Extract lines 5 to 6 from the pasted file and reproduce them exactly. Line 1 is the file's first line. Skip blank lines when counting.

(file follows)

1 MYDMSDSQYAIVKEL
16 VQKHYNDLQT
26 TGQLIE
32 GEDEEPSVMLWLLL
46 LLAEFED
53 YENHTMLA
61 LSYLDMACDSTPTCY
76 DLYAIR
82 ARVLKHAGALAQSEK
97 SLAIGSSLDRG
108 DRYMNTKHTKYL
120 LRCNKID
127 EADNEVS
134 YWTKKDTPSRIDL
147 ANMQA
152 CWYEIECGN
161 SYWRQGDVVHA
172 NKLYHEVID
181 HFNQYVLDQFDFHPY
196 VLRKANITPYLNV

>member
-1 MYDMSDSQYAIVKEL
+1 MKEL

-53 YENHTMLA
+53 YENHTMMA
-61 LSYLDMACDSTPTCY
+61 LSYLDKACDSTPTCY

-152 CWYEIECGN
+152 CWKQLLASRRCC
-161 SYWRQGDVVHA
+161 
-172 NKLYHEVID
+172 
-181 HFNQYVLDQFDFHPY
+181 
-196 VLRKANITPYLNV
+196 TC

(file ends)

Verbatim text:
46 LLAEFED
53 YENHTMLA